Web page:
Galas, luncheons and fundraising events exist, in part, to gain and maintain financial support from donors. Organizers must cater to their whims, quite literally. Proponents of serving meat at animal-welfare galas often argue that serving an entirely plant-based menu would alienate their donors or key voting members of their boards.
Many organizations can’t afford to take that risk lightly — their future may very well depend on the ongoing financial support of generous philanthropists. And most people — wealthy or not — are not vegan. Vegans make up just 3 to 5 percent of the population, depending on the study.
But there may be a larger reason for gala hosts to switch to an entirely plant-based menu — even if they aren’t a vegan organization and they don’t advocate for a plant-based diet. One non-profit insider has argued that plant-based menus would help spark meaningful conversations, be inclusive of religious dietary restrictions and offer a surprising change of pace to those bored with the charity ball circuit.
The argument over what is served at an animal organization’s gala isn’t just a matter of personal dietary choice. Switching to a plant-based diet is one of the most effective forms of individual or household action but organizations have an opportunity to make a larger collective impact with the food they purchase and serve at events.
But it doesn’t have to be an uphill battle. Research suggests organizations can change the food they serve without alienating donors — it all comes down to how they describe what’s on the menu. One study found descriptions that highlight flavor, texture and food origin attract more eaters than ‘vegetarian’ or ‘meat-free.’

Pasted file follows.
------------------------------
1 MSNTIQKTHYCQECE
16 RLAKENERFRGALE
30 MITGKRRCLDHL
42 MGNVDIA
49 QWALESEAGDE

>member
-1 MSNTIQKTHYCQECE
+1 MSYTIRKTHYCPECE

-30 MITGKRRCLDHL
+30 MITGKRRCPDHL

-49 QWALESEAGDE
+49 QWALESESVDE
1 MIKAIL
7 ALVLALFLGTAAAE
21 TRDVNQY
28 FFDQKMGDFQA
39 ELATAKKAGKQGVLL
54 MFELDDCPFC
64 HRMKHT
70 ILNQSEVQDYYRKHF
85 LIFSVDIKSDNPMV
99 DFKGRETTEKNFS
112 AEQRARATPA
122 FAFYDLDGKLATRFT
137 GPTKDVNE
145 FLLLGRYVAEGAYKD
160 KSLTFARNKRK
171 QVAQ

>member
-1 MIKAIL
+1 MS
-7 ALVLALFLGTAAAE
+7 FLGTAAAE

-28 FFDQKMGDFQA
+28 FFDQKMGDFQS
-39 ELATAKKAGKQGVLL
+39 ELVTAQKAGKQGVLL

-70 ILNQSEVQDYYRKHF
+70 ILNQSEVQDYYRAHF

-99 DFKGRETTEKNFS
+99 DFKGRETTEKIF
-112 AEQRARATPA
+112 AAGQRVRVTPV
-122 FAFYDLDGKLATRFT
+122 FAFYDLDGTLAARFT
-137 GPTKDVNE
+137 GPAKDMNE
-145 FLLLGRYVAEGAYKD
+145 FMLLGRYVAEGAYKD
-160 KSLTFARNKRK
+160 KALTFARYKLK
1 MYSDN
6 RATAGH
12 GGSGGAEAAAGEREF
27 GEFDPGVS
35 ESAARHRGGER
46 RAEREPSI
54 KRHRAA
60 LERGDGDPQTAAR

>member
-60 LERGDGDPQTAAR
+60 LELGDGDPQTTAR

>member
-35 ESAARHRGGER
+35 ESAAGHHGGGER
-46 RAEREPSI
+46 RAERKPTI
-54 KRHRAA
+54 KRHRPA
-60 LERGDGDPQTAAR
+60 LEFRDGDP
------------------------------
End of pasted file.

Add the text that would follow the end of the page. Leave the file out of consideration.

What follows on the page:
A number of groups are already working with institutions to to make these changes — Default Veg aims to make vegetable-based food the default option in cafeterias and schools. The Cool Food Pledge helps organizations estimate their food-based emissions and strategize for reduction. And Universal Meals is working to improve health outcomes by advocating for a whole-foods plant-based approach in schools and hospitals.
Serving plant-based menus can have a measurable impact: According to Greener by Default, conferences that serve plant-based foods can reduce the carbon emissions from food served by 40 percent and water use by 24 percent.” Not to mention the number of animals spared as a result of these changes.
Many groups are already making the switch, Effective Altruism, a movement that targets animal suffering amongst its issues, served an all-vegan menu at their most recent global conference. In the entertainment sector, the American Academy Awards has switched to serving a 70 percent plant-based menu, while the Met Gala offerings are now entirely vegan.
Animal Place expanded its Food For Thought campaign in 2015 to persuade animal shelters to host plant-based menus at all their events. The group has now worked with more than 500 shelters nationwide.
In the end, some attendees reported that ASPCA did take meat off the menu after receiving this coordinated criticism, although they have yet to offer fully animal-free catering at all events. Hopefully, that’s just the beginning, and many other animal and climate groups will follow and start offering a plant-based menu.
This piece has been updated to add Animal Place to the list of groups that reached out to ASPCA, and also to correct that their work has been with 500 shelters, not 100.